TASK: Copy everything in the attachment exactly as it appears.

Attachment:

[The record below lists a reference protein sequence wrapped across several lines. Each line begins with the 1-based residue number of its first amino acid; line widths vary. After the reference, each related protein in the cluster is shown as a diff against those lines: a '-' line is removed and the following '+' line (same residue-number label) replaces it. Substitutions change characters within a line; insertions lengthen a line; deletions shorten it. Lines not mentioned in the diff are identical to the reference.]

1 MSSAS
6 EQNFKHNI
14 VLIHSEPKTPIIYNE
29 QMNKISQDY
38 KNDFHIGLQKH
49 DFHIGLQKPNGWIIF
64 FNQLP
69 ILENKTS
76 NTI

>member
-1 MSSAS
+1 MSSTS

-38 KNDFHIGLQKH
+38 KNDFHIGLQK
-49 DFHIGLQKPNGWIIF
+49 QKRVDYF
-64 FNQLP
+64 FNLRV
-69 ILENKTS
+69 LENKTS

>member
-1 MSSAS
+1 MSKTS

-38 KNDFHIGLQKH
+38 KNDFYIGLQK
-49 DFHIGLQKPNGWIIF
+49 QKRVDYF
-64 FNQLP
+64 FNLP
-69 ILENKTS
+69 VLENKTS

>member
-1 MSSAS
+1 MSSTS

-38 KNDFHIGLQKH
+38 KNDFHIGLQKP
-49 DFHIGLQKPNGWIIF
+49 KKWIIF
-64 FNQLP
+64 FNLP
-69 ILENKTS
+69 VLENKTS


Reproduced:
[The record below lists a reference protein sequence wrapped across several lines. Each line begins with the 1-based residue number of its first amino acid; line widths vary. After the reference, each related protein in the cluster is shown as a diff against those lines: a '-' line is removed and the following '+' line (same residue-number label) replaces it. Substitutions change characters within a line; insertions lengthen a line; deletions shorten it. Lines not mentioned in the diff are identical to the reference.]

1 MSSAS
6 EQNFKHNI
14 VLIHSEPKTPIIYNE
29 QMNKISQDY
38 KNDFHIGLQKH
49 DFHIGLQKPNGWIIF
64 FNQLP
69 ILENKTS
76 NTI

>member
-1 MSSAS
+1 MSSTS

-38 KNDFHIGLQKH
+38 KNDFHIGLQK
-49 DFHIGLQKPNGWIIF
+49 QKRVDYF
-64 FNQLP
+64 FNLRV
-69 ILENKTS
+69 LENKTS

>member
-1 MSSAS
+1 MSKTS

-38 KNDFHIGLQKH
+38 KNDFYIGLQK
-49 DFHIGLQKPNGWIIF
+49 QKRVDYF
-64 FNQLP
+64 FNLP
-69 ILENKTS
+69 VLENKTS

>member
-1 MSSAS
+1 MSSTS

-38 KNDFHIGLQKH
+38 KNDFHIGLQKP
-49 DFHIGLQKPNGWIIF
+49 KKWIIF
-64 FNQLP
+64 FNLP
-69 ILENKTS
+69 VLENKTS